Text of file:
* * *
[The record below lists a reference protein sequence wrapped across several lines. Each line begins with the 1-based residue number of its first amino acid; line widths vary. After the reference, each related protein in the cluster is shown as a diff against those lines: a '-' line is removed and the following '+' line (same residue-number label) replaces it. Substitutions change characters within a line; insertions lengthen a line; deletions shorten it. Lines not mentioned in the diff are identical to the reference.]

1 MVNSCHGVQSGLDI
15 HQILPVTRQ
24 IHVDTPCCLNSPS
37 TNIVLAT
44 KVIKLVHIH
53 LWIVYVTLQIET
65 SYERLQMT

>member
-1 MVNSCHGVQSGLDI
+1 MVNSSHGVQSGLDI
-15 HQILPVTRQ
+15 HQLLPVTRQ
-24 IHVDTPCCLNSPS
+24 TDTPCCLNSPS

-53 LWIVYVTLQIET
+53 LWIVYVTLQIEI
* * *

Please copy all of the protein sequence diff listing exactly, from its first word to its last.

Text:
[The record below lists a reference protein sequence wrapped across several lines. Each line begins with the 1-based residue number of its first amino acid; line widths vary. After the reference, each related protein in the cluster is shown as a diff against those lines: a '-' line is removed and the following '+' line (same residue-number label) replaces it. Substitutions change characters within a line; insertions lengthen a line; deletions shorten it. Lines not mentioned in the diff are identical to the reference.]

1 MVNSCHGVQSGLDI
15 HQILPVTRQ
24 IHVDTPCCLNSPS
37 TNIVLAT
44 KVIKLVHIH
53 LWIVYVTLQIET
65 SYERLQMT

>member
-1 MVNSCHGVQSGLDI
+1 MVNSSHGVQSGLDI
-15 HQILPVTRQ
+15 HQLLPVTRQ
-24 IHVDTPCCLNSPS
+24 TDTPCCLNSPS

-53 LWIVYVTLQIET
+53 LWIVYVTLQIEI